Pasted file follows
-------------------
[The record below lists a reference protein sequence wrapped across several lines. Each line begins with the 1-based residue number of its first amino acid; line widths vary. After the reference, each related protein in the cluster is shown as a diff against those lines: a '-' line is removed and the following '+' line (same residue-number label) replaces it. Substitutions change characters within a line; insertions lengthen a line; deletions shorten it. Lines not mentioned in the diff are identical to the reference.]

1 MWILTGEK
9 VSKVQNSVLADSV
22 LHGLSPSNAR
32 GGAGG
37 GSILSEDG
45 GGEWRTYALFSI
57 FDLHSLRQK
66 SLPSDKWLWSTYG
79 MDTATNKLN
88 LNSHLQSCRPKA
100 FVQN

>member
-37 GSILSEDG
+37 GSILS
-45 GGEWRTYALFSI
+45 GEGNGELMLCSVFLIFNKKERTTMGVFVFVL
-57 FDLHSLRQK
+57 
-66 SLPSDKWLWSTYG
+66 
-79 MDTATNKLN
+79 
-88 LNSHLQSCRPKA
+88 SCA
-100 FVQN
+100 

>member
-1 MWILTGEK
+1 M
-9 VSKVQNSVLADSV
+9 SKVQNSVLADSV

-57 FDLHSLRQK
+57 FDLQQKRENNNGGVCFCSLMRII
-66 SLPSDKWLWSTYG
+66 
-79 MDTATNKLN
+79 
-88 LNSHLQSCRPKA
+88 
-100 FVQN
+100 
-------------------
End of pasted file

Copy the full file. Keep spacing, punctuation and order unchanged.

[The record below lists a reference protein sequence wrapped across several lines. Each line begins with the 1-based residue number of its first amino acid; line widths vary. After the reference, each related protein in the cluster is shown as a diff against those lines: a '-' line is removed and the following '+' line (same residue-number label) replaces it. Substitutions change characters within a line; insertions lengthen a line; deletions shorten it. Lines not mentioned in the diff are identical to the reference.]

1 MWILTGEK
9 VSKVQNSVLADSV
22 LHGLSPSNAR
32 GGAGG
37 GSILSEDG
45 GGEWRTYALFSI
57 FDLHSLRQK
66 SLPSDKWLWSTYG
79 MDTATNKLN
88 LNSHLQSCRPKA
100 FVQN

>member
-37 GSILSEDG
+37 GSILS
-45 GGEWRTYALFSI
+45 GEGNGELMLCSVFLIFNKKERTTMGVFVFVL
-57 FDLHSLRQK
+57 
-66 SLPSDKWLWSTYG
+66 
-79 MDTATNKLN
+79 
-88 LNSHLQSCRPKA
+88 SCA
-100 FVQN
+100 

>member
-1 MWILTGEK
+1 M
-9 VSKVQNSVLADSV
+9 SKVQNSVLADSV

-57 FDLHSLRQK
+57 FDLQQKRENNNGGVCFCSLMRII
-66 SLPSDKWLWSTYG
+66 
-79 MDTATNKLN
+79 
-88 LNSHLQSCRPKA
+88 
-100 FVQN
+100 